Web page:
We’ve all seen our fair share of experimental aircraft, such as the X-36 tailless fighter, the NASA AD-1 oblique wing plane, and the Bell X-1. These planes are all unique in some sort of way, but none of them are known to be as massive as the Douglas XB-19.
XBLR (Experimental Bomber Long Range)
Developed by Douglas Aircraft Company during the 1940s, the XB-19 was one of the largest planes ever built at the time. It was first proposed in 1935 when the USAAC was in search of a heavy bomber that could stay at high altitudes and fly over long distances.
Although the aircraft did not see active service during WWII, it was still designed to carry out long-range bombing missions and was considered to be an important milestone in the development of military aviation.
Bigger Than Anything Else
It was enormous, even for a heavy bomber at the time. The XB-19 had a wingspan of over 212 ft and measured 132 ft in length. Four Pratt & Whitney R-3350-5 engines were fitted into the aircraft, each capable of producing 2,000 hp. As a result, the heavy bomber was able to reach a top speed of about 230 mph at a range of over 7,000 mi.
But even then, it was a bit challenging to design.
One of its many design challenges was creating an aircraft that could support the weight of its huge engines and the fuel that comes along with it. Douglas engineers addressed this issue by developing a “wing box” design that incorporated a series of ribs and braces to distribute the plane’s weight evenly.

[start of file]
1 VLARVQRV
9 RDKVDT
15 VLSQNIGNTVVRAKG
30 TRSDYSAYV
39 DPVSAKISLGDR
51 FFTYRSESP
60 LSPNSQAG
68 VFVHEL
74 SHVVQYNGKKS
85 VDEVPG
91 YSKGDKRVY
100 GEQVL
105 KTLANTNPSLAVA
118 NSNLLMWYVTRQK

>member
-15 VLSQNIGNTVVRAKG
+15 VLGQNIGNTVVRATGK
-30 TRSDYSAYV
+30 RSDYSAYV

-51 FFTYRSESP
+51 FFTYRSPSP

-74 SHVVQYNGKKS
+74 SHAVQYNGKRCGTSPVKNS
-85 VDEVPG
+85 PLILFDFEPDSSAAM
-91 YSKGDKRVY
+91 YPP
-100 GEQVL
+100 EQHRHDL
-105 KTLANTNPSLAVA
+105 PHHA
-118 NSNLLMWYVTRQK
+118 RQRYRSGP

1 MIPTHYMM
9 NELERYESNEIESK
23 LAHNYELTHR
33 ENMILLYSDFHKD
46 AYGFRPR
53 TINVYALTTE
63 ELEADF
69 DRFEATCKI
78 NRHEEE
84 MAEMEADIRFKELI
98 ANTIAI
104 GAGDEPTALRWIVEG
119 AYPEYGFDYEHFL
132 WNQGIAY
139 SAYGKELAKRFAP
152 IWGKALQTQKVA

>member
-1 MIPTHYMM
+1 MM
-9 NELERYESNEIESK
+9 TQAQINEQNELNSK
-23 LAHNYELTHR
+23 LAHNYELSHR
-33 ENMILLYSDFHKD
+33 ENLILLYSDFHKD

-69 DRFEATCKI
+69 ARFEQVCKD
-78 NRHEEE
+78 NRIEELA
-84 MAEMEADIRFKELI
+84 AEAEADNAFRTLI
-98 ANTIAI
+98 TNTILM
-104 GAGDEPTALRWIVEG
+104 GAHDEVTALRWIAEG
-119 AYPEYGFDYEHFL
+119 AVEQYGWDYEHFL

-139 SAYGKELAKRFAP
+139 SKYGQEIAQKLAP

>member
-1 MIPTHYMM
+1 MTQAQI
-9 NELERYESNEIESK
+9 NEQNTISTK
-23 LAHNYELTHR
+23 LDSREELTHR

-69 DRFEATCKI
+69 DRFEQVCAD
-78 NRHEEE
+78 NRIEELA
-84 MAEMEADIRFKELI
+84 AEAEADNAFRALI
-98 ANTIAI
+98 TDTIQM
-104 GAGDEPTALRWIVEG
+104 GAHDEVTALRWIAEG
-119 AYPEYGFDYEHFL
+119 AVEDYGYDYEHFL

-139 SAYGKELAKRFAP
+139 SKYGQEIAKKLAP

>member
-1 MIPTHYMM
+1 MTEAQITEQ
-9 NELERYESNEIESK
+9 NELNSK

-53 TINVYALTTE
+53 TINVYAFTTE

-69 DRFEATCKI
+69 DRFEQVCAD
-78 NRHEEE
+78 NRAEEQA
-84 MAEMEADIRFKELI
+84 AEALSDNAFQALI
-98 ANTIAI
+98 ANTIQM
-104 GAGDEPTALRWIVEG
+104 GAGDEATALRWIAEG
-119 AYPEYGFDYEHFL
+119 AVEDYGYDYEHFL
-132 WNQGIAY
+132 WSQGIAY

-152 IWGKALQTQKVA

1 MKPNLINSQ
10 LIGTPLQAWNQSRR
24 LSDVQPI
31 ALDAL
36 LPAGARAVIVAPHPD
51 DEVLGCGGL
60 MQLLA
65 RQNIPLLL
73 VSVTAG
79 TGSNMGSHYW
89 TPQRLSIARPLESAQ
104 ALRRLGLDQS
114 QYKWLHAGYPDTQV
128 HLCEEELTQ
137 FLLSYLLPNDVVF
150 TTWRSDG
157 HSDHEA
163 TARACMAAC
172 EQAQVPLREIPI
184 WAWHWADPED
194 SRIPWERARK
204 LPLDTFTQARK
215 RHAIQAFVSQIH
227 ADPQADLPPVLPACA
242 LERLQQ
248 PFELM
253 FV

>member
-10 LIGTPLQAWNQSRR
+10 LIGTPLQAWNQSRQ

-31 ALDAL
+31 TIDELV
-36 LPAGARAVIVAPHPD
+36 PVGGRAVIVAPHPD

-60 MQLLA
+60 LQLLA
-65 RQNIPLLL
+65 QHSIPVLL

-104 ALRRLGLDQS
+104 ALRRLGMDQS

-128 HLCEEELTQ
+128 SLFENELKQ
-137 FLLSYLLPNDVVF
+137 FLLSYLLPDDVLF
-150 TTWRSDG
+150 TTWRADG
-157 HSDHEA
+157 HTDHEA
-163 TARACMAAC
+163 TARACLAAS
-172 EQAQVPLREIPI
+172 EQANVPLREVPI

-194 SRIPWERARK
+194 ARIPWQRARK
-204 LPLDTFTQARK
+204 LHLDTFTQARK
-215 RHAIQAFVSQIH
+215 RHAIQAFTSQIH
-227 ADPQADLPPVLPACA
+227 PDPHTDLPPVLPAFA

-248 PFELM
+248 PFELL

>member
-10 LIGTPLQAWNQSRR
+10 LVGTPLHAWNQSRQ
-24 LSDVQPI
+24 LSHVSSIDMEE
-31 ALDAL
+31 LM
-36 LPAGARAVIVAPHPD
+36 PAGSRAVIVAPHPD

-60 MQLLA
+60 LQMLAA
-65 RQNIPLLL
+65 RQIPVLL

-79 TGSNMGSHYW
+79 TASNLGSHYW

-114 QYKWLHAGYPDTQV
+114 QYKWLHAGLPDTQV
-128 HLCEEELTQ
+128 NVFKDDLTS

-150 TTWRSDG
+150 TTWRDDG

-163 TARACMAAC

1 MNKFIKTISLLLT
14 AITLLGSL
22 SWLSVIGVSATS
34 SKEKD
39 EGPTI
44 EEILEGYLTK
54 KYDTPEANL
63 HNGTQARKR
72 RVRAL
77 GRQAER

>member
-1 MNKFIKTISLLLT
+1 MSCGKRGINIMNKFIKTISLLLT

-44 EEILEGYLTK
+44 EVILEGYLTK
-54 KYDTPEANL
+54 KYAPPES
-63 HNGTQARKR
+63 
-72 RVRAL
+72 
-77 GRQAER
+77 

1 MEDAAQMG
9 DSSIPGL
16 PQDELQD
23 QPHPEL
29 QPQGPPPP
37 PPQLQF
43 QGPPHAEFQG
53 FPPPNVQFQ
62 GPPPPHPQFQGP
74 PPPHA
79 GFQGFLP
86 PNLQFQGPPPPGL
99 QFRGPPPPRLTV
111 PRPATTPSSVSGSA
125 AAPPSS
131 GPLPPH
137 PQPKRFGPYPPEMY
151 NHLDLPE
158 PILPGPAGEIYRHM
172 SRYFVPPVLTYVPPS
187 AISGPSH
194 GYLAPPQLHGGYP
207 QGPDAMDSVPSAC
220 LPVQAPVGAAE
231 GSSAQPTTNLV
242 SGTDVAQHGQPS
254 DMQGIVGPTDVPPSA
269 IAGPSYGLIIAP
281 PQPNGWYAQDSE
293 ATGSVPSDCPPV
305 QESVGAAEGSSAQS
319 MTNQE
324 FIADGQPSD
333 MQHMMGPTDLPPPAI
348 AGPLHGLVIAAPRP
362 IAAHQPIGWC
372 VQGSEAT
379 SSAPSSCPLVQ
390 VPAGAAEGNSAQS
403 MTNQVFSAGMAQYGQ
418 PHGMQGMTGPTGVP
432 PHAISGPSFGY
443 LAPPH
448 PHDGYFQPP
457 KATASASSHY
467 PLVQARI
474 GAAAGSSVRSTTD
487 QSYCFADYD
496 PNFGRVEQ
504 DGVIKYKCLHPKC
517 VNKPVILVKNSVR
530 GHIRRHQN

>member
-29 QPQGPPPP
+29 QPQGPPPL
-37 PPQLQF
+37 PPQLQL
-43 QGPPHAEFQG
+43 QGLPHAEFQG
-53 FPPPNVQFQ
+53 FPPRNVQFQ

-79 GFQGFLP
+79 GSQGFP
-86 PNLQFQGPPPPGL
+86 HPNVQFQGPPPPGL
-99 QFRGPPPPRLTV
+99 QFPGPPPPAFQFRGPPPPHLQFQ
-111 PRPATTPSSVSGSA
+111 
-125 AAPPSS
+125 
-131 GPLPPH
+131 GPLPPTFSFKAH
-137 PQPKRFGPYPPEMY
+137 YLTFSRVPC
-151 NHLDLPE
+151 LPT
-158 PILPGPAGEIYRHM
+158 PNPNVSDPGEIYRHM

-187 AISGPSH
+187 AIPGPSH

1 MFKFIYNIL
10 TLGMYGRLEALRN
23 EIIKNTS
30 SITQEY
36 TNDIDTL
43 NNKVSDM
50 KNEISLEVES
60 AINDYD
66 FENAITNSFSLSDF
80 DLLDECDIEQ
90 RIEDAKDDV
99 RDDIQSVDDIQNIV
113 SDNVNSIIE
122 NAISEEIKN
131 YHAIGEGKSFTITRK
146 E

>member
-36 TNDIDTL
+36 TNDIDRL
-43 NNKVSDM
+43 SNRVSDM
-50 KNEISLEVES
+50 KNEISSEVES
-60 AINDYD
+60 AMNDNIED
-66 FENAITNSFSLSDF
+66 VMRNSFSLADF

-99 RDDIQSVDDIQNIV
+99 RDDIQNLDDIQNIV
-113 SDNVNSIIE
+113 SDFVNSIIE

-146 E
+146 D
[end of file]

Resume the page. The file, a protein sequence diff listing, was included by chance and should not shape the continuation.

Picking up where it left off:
The cockpit, which was expected to accommodate a crew of up to 18 people, also proved to be a challenging task. Their solution was to design a multi-level cockpit that spanned the entire width of the plane. It also had a glass nose and a series of observation windows that provided excellent visibility to the whole crew.
Impressive specifications aside, the aircraft was still heavily flawed. Its issues with stability, due to its enormous size and weight, made it difficult to control during takeoffs and landings. The plane was also vulnerable to strong winds and turbulence.
In addition, the high cost of production and the complexity of its design would have required plenty of maintenance and manpower. As a result, they would not be produced in large numbers, and only two prototypes were built.
Even though it wasn’t serviceable, the XB-19 still did its job well as an experimental aircraft. As a “Flying Laboratory”, the XB-19 had completed one of the most extensive test programs in history, serving as a testbed for several new technologies that paved the way for the development of the B-29.
It made its last flight in August of 1946 when it was placed in storage. Three years later, the XB-19 would be scrapped, with only two of its huge tires saved today. The first one can be found at the Hill Aerospace Museum in Utah, and the other at the National Museum of the United States Air Force in Ohio.